Last night, Bill and I took his mother, Parker, out to Villa Im Tal, a fine dining Austrian restaurant on the outskirts of Wiesbaden. It was Bill’s and my third time dining there, and we were sure Parker would enjoy it as much as we have. It’s set in the woods in a beautiful timbered building surrounded by a spring and lots of trees. Even at night, it’s gorgeous. Best of all, parking is a breeze and costs nothing! This restaurant is also easily booked on OpenTable.de.
We had a 7:30 reservation, but arrived a little bit early. We were seated at a corner table for four. At first, I was a little perturbed by where we were sitting, mainly because the lighting was so dim and it was hard to see the menu (they kindly provided English versions for us). But then, maybe twenty minutes after we sat down, a couple came in with an adorable beagle. They sat near us.
Ordering dinner was easy. The waiter spoke perfect English. Parker and I started with champagne. I had a rose and she had a brut. Bill had Campari and soda, then ordered a lovely local white wine that tasted of honey, yet was dry on the palate. We each had the special seafood menu, which consisted of five courses. Below are some photos of the grand culinary event that was last night’s dinner.
I enjoyed all of the courses, although my favorites were the scallops, which were perfectly grilled and very tender and went beautifully with the gnocchi, and the lobster cappuccino. Honestly, I was worried that the flavor would be too earthy for me, as the initial aroma smelled slightly of truffles, which is a turn off for me. What can I say? I am one of those weird people who thinks truffles are gross.
But when I tasted it, I was amazed by how delicious it was. The soup had the very essence of lobster finished with a little sherry. The single ravioli was just enough. And we paced the meal so that it wasn’t too much. All three of us loved the seafood menu and would order it again. It was priced at about 68 euros each.
So… about Tony, the adorable beagle…
We noticed that his people, who both also enjoyed the seafood menu, were very friendly with the waiter. He had brought out a bowl of water for Tony, and they spent several minutes talking and laughing. I got the sense that they were regulars. Eventually, I told the couple that we have beagles, too… Right now we just have Arran since we lost Zane to lymphoma a few months ago, but we usually have two beagles at a time. We hope to find Arran a playmate soon, whether or not he wants one.
I got up to use the ladies room, and when I came back, Tony came over to say hello. He was so sweet and friendly. His owners told me that he was born in a lab and participated in experiments until he was about sixteen weeks old. They adopted him when he was still a puppy, and he’s now 12.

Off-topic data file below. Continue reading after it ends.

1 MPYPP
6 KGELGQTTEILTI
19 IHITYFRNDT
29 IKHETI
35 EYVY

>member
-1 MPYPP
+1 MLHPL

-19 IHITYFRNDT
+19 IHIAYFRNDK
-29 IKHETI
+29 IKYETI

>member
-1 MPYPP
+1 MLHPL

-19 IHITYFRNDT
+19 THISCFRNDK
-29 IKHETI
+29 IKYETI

I was very surprised Tony was that old. He didn’t look or act like he was twelve years old. In fact, at one point, he got on his hind legs and put his paws on me. Then, when my voice went into “baby mode”, (as it always does with dogs), he pricked his ears up and gave me a look of pure delight. I wished I’d had my camera so I could capture it for this post. It reminded me of our late dog, MacGregor, who was very shy around people he didn’t know, but loved to be on camera.
Tony’s people were very friendly and spoke English beautifully. I told them about how we’d had five beagle rescues so far and showed them a picture with Arran, living the high life snuggled up next to my mother-in-law. They laughed in recognition, because apparently Tony is a couch snuggler too. And we shared a laugh about how much beagles love to eat, don’t obey commands very well, and sniff everything while they bay. I told them about how the first time we lived in Germany, we had a couple of different beagles and they would bay in our quiet neighborhood, prompting many dirty looks from the locals. Back then, the dogs were referred to as “Jagdhunden” (hunting dogs). Now, it seems that beagles have become a lot more popular. We’ve seen many more of them during this stint.
The couple seemed surprised when I told them I hoped to get another dog. They cited their love for travel as to why they just have Tony. I didn’t want to tell them that sometimes our dogs go to the Hundepension… in fact, Arran is going to the Tierpension Birkenhof today, because we’re taking Bill’s mom to Ribeauville, and hoping to visit some places we missed on previous trips. It’s easier to visit places when we don’t have to worry about taking care of the dog, and we have found excellent caregivers in Stuttgart and Darmstadt. But Arran has been to Ribeauville a few times… we have a very pet friendly source of lodging in that town. That’s one of the many things I love about living in Europe. Dogs are allowed in a lot of places here, especially when they are as well mannered as Tony was.
I think having dogs has really helped us break the ice in so many situations in Germany. We’ve met some cool folks that way, because everyone loves to talk about their dogs. Up here in Wiesbaden, people are a lot friendlier, too. When I told the couple that we’d lived in Stuttgart, they kind of laughed and said Stuttgart is a “very special part of Germany”. Yeah… I’d have to agree… although it will always have a special place in my heart. I figure if we can make it there, we can make it anywhere in Germany. And it has the distinction of being the place Bill and I have spent the most time living since we were married.
Anyway, dinner was a success, if not rather pricey. I think Bill paid about 380 euros for the three seafood menu meals, two bottles of San Pellegrino, our round of aperitifs, and a bottle of wine. It was well worth the cost, though, because I have a feeling we’ll be talking about last night’s dinner for years to come… and today, we’ll start making even more memories in France!